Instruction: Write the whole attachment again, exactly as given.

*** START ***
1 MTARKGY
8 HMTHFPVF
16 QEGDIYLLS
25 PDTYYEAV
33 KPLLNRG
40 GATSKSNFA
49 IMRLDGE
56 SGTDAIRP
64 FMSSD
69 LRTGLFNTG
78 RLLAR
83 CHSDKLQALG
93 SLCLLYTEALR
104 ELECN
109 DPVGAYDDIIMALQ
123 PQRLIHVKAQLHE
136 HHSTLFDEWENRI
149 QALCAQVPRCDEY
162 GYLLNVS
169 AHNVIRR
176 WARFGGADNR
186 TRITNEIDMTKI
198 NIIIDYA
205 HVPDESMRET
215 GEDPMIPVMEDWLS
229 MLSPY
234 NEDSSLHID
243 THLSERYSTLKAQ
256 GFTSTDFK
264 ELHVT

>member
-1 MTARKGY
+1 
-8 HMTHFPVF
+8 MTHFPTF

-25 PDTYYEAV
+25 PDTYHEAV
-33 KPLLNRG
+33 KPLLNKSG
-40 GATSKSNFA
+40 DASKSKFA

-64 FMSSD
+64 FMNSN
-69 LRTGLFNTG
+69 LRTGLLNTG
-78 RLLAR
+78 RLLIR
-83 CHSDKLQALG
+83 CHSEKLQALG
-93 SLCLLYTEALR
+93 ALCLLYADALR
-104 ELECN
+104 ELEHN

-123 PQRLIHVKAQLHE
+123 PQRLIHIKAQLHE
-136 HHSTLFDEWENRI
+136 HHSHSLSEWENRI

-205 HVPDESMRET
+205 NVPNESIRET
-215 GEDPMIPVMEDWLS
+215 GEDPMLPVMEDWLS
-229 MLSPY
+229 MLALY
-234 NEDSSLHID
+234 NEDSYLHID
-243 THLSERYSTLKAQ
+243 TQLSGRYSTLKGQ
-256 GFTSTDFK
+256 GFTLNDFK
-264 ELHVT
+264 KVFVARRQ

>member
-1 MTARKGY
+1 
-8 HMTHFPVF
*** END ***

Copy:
1 MTARKGY
8 HMTHFPVF
16 QEGDIYLLS
25 PDTYYEAV
33 KPLLNRG
40 GATSKSNFA
49 IMRLDGE
56 SGTDAIRP
64 FMSSD
69 LRTGLFNTG
78 RLLAR
83 CHSDKLQALG
93 SLCLLYTEALR
104 ELECN
109 DPVGAYDDIIMALQ
123 PQRLIHVKAQLHE
136 HHSTLFDEWENRI
149 QALCAQVPRCDEY
162 GYLLNVS
169 AHNVIRR
176 WARFGGADNR
186 TRITNEIDMTKI
198 NIIIDYA
205 HVPDESMRET
215 GEDPMIPVMEDWLS
229 MLSPY
234 NEDSSLHID
243 THLSERYSTLKAQ
256 GFTSTDFK
264 ELHVT

>member
-1 MTARKGY
+1 
-8 HMTHFPVF
+8 MTHFPTF

-25 PDTYYEAV
+25 PDTYHEAV
-33 KPLLNRG
+33 KPLLNKSG
-40 GATSKSNFA
+40 DASKSKFA

-64 FMSSD
+64 FMNSN
-69 LRTGLFNTG
+69 LRTGLLNTG
-78 RLLAR
+78 RLLIR
-83 CHSDKLQALG
+83 CHSEKLQALG
-93 SLCLLYTEALR
+93 ALCLLYADALR
-104 ELECN
+104 ELEHN

-123 PQRLIHVKAQLHE
+123 PQRLIHIKAQLHE
-136 HHSTLFDEWENRI
+136 HHSHSLSEWENRI

-205 HVPDESMRET
+205 NVPNESIRET
-215 GEDPMIPVMEDWLS
+215 GEDPMLPVMEDWLS
-229 MLSPY
+229 MLALY
-234 NEDSSLHID
+234 NEDSYLHID
-243 THLSERYSTLKAQ
+243 TQLSGRYSTLKGQ
-256 GFTSTDFK
+256 GFTLNDFK
-264 ELHVT
+264 KVFVARRQ

>member
-1 MTARKGY
+1 
-8 HMTHFPVF